In one of many startling scenes from Quentin Tarantino’s The Hateful Eight, Kurt Russell smashes an acoustic guitar while declaring, “Music time is over!” Making that moment more shocking is the recent revelation that this demolished prop was a priceless antique on loan from a museum. Actress Jennifer Jason Leigh (whose panicked shriek of, “Wait!” is 100% genuine) had just used the instrument on her charmingly rough-edged rendition of the Australian ballad “Jim Jones at Botany Bay” before Russell decided to channel Pete Townshend. The incident is presented in full on the soundtrack album, where David Hess’ “Now You’re All Alone” (from 1972’s The Last House on the Left) gets abruptly aborted by a shotgun blast, both symbolic of a significant switch in Tarantino’s approach to scoring his movies.
For Hateful Eight, rather than cobble together a dozen pop songs from his personal record collection, Tarantino took a giant step forward by collaborating with legendary composer Ennio Morricone (The Good, The Bad, and The Ugly). It was an unexpected, eleventh-hour pairing. Tarantino had already compiled a list of intended tunes (everything from The Velvet Underground to Bill Monroe), but in merely two weeks’ time, Morricone delivered what became this Oscar-nominated instrumental score.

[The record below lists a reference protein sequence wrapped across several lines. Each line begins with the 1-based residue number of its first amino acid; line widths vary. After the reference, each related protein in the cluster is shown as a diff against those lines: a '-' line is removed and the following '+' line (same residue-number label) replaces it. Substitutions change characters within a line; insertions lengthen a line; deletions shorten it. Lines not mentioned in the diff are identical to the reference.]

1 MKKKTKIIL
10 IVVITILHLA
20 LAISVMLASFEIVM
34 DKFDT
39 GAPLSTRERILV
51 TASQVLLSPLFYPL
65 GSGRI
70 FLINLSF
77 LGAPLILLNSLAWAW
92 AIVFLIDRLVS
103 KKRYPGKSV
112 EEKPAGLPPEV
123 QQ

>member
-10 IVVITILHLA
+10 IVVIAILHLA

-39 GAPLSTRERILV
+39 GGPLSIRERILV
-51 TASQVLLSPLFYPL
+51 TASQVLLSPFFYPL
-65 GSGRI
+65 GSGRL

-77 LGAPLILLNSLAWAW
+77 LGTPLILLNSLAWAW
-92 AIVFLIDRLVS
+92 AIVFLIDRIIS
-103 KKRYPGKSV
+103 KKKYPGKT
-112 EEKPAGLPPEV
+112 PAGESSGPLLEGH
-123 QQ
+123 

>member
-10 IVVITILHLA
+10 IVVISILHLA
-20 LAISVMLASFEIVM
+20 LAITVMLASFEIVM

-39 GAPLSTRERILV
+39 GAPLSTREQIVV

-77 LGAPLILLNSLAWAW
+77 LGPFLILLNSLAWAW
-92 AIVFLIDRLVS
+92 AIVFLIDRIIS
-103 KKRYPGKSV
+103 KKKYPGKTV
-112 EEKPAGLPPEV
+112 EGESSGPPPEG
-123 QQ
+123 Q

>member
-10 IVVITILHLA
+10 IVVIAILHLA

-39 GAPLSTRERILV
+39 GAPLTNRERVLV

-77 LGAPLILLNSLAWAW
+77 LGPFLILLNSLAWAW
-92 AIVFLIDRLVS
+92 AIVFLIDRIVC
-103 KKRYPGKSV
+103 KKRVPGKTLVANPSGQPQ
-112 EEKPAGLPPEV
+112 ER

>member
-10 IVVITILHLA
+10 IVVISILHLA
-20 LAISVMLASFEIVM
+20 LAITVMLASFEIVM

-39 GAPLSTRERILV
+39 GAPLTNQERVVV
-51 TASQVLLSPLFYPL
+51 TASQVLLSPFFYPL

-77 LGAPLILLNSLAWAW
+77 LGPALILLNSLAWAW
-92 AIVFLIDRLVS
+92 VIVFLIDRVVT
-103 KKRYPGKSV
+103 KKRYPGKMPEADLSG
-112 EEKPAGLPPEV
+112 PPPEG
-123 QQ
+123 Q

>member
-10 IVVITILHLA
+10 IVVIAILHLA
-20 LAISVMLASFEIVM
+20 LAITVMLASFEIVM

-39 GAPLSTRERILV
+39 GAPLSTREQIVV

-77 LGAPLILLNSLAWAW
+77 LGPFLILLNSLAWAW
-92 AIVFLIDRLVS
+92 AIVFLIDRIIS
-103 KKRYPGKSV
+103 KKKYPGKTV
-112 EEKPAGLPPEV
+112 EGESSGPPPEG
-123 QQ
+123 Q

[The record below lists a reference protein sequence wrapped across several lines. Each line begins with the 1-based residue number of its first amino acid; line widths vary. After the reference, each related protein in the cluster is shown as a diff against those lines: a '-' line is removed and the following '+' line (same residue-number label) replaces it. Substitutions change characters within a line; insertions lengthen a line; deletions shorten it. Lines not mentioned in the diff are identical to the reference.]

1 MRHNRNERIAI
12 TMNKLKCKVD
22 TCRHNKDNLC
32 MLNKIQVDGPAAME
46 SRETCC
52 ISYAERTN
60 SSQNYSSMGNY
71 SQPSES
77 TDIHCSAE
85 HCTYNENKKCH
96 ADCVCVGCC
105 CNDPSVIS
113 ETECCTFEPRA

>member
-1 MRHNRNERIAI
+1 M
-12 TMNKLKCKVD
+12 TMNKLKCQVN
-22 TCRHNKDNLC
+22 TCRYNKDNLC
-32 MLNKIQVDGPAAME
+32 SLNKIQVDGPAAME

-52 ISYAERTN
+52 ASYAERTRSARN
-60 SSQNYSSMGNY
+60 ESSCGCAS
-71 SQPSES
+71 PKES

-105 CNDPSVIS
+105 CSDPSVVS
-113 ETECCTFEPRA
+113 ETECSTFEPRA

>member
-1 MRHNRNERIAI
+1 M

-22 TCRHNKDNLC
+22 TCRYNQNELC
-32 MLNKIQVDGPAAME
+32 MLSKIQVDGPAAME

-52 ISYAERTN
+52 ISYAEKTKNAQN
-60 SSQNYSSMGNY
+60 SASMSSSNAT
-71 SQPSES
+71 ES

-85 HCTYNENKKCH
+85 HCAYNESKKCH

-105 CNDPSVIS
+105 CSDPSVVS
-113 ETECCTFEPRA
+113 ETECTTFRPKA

Morricone’s themes for Hateful are unlike his operatic scores for 1960s spaghetti westerns because Tarantino’s snowbound tale is unlike those movies. Dark, subdued, and ominous, they resemble Morricone’s music for another sub-zero Kurt Russell drama, the 1982 horror film The Thing. (Three repurposed tracks from The Thing appear in the theatrical print of Hateful but are absent from this CD.) We do hear the occasional choral grunt of a male choir, and a twinkling music box evokes For a Few Dollars More, but Morricone more directly references such classics as “Mars, the Bringer of War” from Holst’s The Planets and slyly quotes Prokofiev’s icebound Alexander Nevsky.
A few pop songs did make the cut. The White Stripes’ “Apple Blossom” concludes unmolested, and the final number is Roy Orbison’s haunting anti-war sarabande “There Won’t Be Many Coming Home” from the soundtrack album of The Fastest Guitar Alive (1967). Orbison’s stately lament provides a fitting epitaph for the Shakespearean bloodbath at Hateful’s finale, but Morricone gets the final word on the CD with “La Puntura Della Morte” (“The Sting of Death”), 28 seconds of orchestral flourish that bring down the curtain with a most appropriate chill and confirm that, yes, music time is over.
Quentin Tarantino’s The Hateful Eight